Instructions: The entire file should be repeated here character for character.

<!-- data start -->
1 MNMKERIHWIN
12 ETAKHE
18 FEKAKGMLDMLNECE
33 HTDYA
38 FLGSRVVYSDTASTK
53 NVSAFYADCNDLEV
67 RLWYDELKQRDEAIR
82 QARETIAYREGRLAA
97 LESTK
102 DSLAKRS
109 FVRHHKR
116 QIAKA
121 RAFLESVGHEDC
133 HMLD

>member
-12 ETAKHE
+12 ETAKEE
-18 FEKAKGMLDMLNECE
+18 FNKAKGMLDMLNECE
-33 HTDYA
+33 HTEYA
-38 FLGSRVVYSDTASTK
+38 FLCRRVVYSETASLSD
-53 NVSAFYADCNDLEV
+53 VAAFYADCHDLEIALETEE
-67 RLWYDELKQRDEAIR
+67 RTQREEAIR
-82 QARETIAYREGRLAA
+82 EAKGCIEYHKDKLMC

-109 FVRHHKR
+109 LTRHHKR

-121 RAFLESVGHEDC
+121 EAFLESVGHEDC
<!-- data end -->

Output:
1 MNMKERIHWIN
12 ETAKHE
18 FEKAKGMLDMLNECE
33 HTDYA
38 FLGSRVVYSDTASTK
53 NVSAFYADCNDLEV
67 RLWYDELKQRDEAIR
82 QARETIAYREGRLAA
97 LESTK
102 DSLAKRS
109 FVRHHKR
116 QIAKA
121 RAFLESVGHEDC
133 HMLD

>member
-12 ETAKHE
+12 ETAKEE
-18 FEKAKGMLDMLNECE
+18 FNKAKGMLDMLNECE
-33 HTDYA
+33 HTEYA
-38 FLGSRVVYSDTASTK
+38 FLCRRVVYSETASLSD
-53 NVSAFYADCNDLEV
+53 VAAFYADCHDLEIALETEE
-67 RLWYDELKQRDEAIR
+67 RTQREEAIR
-82 QARETIAYREGRLAA
+82 EAKGCIEYHKDKLMC

-109 FVRHHKR
+109 LTRHHKR

-121 RAFLESVGHEDC
+121 EAFLESVGHEDC